David Hunter was born on July 21, 1802. Records are unclear if his birthplace was Princeton, New Jersey, Woodbury, New Jersey, Troy, New York, or Washington, D. C. He was the second of five children of the Reverend Andrew Hunter and Mary Stockton Hunter. Besides being a clergyman, the elder Hunter served as a professor of mathematics and astronomy at Princeton University, at or near the time of Hunter’s birth. Hunter’s maternal grandfather, Richard Stockton, represented New Jersey in the Second Continental Congress and was a signer of the Declaration of Independence.
Historians know little about Hunter’s early life. He enrolled at the United States Military Academy on September 14, 1818, and graduated on July 1, 1822, ranking twenty-fifth in a class of forty cadets.
U.S. Army Officer
Following his graduation from West Point, Hunter received a commission as a second lieutenant with the 5th U.S. Infantry. For the next eleven years, he served at numerous outposts, mostly in Minnesota, Wisconsin, and Illinois. On June 30, 1828, the army officials promoted Hunter to first lieutenant.
In 1828, the army transferred Hunter to Fort Dearborn, near Chicago, Illinois. While serving there, he met, courted, and married Maria Indiana Kinzie, who historians believe to be the first child of European descent born in Chicago. The couple wed on September 18, 1829. Their marriage lasted fifty-six years and produced no children.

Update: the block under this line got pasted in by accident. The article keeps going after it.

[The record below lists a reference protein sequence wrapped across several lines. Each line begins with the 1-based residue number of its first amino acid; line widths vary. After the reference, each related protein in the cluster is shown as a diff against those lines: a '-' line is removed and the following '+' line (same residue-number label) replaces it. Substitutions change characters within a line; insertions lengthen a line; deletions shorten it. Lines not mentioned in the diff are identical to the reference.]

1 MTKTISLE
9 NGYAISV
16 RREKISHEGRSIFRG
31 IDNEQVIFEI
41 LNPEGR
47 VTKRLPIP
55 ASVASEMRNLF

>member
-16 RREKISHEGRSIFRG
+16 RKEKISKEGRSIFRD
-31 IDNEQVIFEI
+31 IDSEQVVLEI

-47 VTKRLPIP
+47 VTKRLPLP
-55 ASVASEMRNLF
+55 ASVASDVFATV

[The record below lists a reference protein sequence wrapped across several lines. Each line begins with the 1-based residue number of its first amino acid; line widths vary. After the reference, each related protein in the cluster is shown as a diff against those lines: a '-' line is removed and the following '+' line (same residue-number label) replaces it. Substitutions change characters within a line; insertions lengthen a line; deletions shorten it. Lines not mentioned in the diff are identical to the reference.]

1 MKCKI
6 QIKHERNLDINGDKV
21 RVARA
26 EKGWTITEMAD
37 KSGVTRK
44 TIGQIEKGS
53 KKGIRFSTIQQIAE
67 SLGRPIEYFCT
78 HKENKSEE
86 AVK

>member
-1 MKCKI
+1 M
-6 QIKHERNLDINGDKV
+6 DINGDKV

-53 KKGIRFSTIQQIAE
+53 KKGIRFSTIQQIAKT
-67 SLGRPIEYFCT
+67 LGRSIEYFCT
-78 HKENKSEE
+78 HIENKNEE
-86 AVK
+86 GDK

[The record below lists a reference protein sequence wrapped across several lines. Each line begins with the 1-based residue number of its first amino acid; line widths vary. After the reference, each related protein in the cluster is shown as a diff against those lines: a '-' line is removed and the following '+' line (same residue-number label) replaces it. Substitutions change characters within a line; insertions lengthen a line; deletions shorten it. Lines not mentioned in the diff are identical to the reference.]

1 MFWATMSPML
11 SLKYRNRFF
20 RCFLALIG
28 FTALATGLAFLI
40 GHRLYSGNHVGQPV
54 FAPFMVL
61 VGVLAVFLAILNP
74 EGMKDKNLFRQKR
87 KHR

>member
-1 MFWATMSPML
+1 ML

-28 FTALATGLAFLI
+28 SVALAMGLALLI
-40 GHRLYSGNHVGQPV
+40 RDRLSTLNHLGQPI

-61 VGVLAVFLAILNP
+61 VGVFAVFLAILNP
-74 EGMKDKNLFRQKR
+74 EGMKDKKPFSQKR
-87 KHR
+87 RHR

On March 4, 1833, army officials promoted Hunter to captain and assigned him to the 1st U. S. Dragoons. He spent the next three years in Kansas and Oklahoma, campaigning against American Indians.
Resignation and Return to the Army
On July 4, 1836, Hunter resigned his commission and returned to his wife’s hometown, Chicago, to pursue a career as a real estate agent and/or a land speculator. He rejoined the army five years later, in November 1841. On March 14, 1842, the army promoted Hunter to major and appointed him to a staff position as a paymaster. He served in that role at Tallahassee, Florida during the Second Seminole War (1835–1842) and with the Army of Occupation during the Mexican-American War (1846–1848).
Friendship with Abraham Lincoln
In 1860, while stationed at Fort Leavenworth, Kansas, Hunter began corresponding with Republican presidential candidate Abraham Lincoln. The two men shared mutual views regarding the practice of slavery. After Lincoln won the 1860 presidential election in November, he invited Hunter to ride on his inaugural train from Springfield, Illinois, to Washington, D. C., in February 1861. Upon their arrival in the nation’s capital, Lincoln placed Hunter in charge of a security detail guarding the White House.
Wounded at the First Battle of Bull Run
One month after the Battle of Fort Sumter (April 12–14, 1861) launched the nation into civil war, the army promoted Hunter to the rank of colonel with the 6th U.S. Cavalry (May 14, 1861), commanding the Aqueduct Brigade stationed near Georgetown. In June, officials assigned Hunter to command the 2nd Division of Major General Irvin McDowell‘s Army of Northeastern Virginia (later the Army of the Potomac). On July 21, 1861, Hunter received a neck wound as he led his troops into combat at the First Battle of Bull Run. Following the battle, the War Department promoted Hunter to brigadier general of volunteers, effective May 17, 1861.